The Government of Yukon is enhancing programs and services for Yukon seniors and Elders, with the goal of supporting them to age in place in their own homes and communities.
The Community Day Program, offered at Whistle Bend Place, will be expanded beginning April 1, 2021. Two additional staff will be hired, increasing the daily capacity to 16 clients if it is safe to do so within current safety guidelines. Funding will also be provided to support transportation for individuals who would otherwise be unable to attend the program.
The Government of Yukon will continue to invest in Shine a Light on Dementia, a program that provides education and training for caregivers of people with dementia. The program will be offered online, in both French and English, on an ongoing basis. Continuing Care will also begin offering the in-person Dementia 101 information program when permitted as per COVID-19 safety precautions.
Beginning in April 2021, a new rural end-of-life support program will provide direct funding to Yukoners in rural communities who have a progressive, life-limiting illness and are at end of life. Up to $10,000 per individual will be available, which can be used to hire local caregivers to provide needed personal supports in their own home.
The Government of Yukon is working with Yukon First Nations to develop a Yukon-specific Indigenous cultural safety and humility training program. This program will be made available to all department and Yukon Hospital Corporation employees.
Work has also begun on a program that will provide more opportunities for Indigenous residents of long-term care homes to participate in programming that honours and celebrates First Nations history, culture and traditional practices.
These additional supports are part of the Government of Yukon’s ongoing response to the Putting People First report and the Aging in Place Action Plan. Putting People First also recommends that the Government of Yukon shift resources away from subsidizing long-term care and toward initiatives that support aging in place.
To address that recommendation, fees for residents of Government of Yukon long-term care homes will increase from $35 per day to $40 per day as of January 1, 2021. Residents will also be given the option of paying their rent by way of a pre-authorized debit payment, with the new monthly rate of $1,217. Yukon’s rate for long-term care will remain one of the lowest in Canada.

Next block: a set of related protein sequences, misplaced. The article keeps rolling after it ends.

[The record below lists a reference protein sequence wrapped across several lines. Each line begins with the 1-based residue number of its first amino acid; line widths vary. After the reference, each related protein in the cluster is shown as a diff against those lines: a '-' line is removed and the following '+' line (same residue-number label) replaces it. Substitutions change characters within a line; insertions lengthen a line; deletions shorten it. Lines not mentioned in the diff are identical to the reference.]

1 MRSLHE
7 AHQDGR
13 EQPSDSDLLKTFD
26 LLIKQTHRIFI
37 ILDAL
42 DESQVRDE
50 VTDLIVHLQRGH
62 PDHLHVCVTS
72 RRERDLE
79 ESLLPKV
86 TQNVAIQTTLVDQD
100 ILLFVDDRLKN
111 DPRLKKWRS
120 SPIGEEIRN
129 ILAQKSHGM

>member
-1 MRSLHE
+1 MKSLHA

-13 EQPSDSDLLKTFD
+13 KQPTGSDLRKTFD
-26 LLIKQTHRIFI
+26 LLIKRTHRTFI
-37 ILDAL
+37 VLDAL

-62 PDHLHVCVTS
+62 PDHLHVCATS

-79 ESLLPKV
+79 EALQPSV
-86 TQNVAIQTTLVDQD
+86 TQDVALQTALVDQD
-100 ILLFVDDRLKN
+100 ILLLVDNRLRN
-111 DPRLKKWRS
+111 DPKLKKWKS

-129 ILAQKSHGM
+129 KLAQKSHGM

We are working to ensure that the resources of our health and social system remain focused on providing Yukoners with the supports they need to live independent lives in their own home and community for as long as possible. These initiatives all address recommendations made in Putting People First and the Aging in Place Action Plan, as well as three of the Truth and Reconciliation Commission of Canada’s Calls to Action. This work will also help us build a health and social system and that is culturally safe and responsive to the needs of Indigenous people.
Minister of Health and Social Services Pauline Frost
Expanding the Community Day Program directly addresses recommendation 3.10 in the Putting People First report and recommendation 4.2 in the Aging in Place Action Plan.
Providing dementia training for caregivers directly addresses recommendation 3.10 in Putting People First and recommendation 4.1 in the Aging in Place Action Plan.
Expanding palliative and end-of-life care programs and supports directly addresses recommendation 3.9 in Putting People First and recommendation 4.10 in the Aging in Place Action Plan.
Implementing an Indigenous cultural safety and humility training program addresses recommendation 4.1 in Putting People First and Truth and Reconciliation call to action #18.
Expanding programming for Indigenous Yukoners in long-term care addresses recommendation 4.2 in Putting People First and Truth and Reconciliation call to action #22.
Yukon’s fees for long-term care are significantly lower than the Canadian average, which is currently $83 per day. The last increase in long-term care fees in Yukon was in 2013.